Mars is having a big week.
This Friday, The Martian, opens in theaters nationwide. Based on Andy Weir’s best selling novel, the Ridley Scott directed, Matt Damon starring, Robinson Crusoe-esque space opera is an early favorite to earn a payload of nominations during award season.
Also water was found on Mars reigniting the world’s fascination with space.
It’s up for debate as to which is the bigger story.
Describing The Martian as, “Matt Damon gets Lost in Space,” is probably downplaying the movie just a bit even though that’s about as accurate a description as you can get. There have been many movies about man vs. the infinite bleakness of space, but few focus on the “science” opting more for the fiction. It’s not as compelling to focus on the math that goes into repairing the ship on the fly in order to get home (Apollo 13) as opposed to surviving an alien attack or space madness (too many to mention). Despite massive amounts of science– technically botany– The Martian is going to be an action-packed thriller of a movie. The science of survival by Matt Damon is to The Martian as the use of a giant yellow exoskeleton by Sigourney Weaver is to Aliens.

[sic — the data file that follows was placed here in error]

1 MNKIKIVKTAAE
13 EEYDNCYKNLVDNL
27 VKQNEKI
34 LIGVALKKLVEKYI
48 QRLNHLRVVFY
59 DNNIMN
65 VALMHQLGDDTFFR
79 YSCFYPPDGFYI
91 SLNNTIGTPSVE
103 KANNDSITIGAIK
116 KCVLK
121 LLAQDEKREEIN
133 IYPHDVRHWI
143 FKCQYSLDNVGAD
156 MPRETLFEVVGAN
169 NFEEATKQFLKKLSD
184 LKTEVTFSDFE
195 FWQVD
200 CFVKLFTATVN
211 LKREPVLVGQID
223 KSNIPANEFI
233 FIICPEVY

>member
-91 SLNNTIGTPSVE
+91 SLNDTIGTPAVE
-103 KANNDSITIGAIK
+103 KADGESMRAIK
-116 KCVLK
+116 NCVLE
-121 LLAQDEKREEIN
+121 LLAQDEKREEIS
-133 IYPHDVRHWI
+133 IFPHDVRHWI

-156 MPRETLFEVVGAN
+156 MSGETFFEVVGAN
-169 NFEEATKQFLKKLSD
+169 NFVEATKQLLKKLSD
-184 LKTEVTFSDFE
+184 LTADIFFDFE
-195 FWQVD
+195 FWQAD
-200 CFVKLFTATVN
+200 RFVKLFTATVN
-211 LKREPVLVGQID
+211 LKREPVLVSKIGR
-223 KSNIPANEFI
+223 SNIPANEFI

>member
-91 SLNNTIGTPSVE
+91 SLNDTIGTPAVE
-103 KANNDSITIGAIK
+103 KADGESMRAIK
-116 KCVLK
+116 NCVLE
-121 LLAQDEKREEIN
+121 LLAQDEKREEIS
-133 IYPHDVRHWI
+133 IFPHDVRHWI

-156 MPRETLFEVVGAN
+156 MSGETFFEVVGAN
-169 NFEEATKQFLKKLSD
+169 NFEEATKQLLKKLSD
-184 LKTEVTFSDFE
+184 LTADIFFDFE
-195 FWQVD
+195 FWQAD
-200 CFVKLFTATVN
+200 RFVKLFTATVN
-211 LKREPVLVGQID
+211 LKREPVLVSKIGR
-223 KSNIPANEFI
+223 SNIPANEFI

Damon’s character, astronaut Mark Watney, and the crew of his ship, Ares III, are caught in a violent storm while on a sample-collecting mission on Mars. Separated from his team and presumed dead, Watney is left behind as his team forced to return to earth. The first problem to arise: Watney isn’t dead. The second problem: the trip back to earth is one way, and it will take four years for a NASA ship to get back to the red planet to rescue him. The third problem: make a few months of food and water last as long as a college career until someone can pick him up and bring him home.
There is no shortage of movies about space or shortage of imaginative problems characters can run into there. It’s easy to captivate an audience when you’re using made up terms like ‘light-saber’ and inventing words like ‘Vulcon’ or ‘Klingon’ to transport the viewer into a new realm beyond the stars. The intriguing plot of The Martian is that the ‘magic’ used is actual science. Watney is forced to ‘science the shit’ out of his situation or face certain death. Movie stakes don’t really get cooler than that.
Despite being set in a world where NASA is routinely going to Mars, there is a lot for people to relate to in this movie which ultimately is going to make a movie to experience this fall. Whether it takes place on an unknown island, on the peak of a mountain few have summited, or a red planet that may or may not be able to support life, watching a character blow past the limits of creativity, imagination, and inventiveness in order to do so is worth watching. The will to live despite the gravest of odds is the most human and rewarding story you can watch.
Ridley Scott, master of science fiction, and Matt Damon, master of everyman-thrust-into-extraordinary-circumstance character work, team up to bring us a science faction space opera that looks like the first ‘experience’ movie of the season.*
*Everest was probably the first… but no one saw that.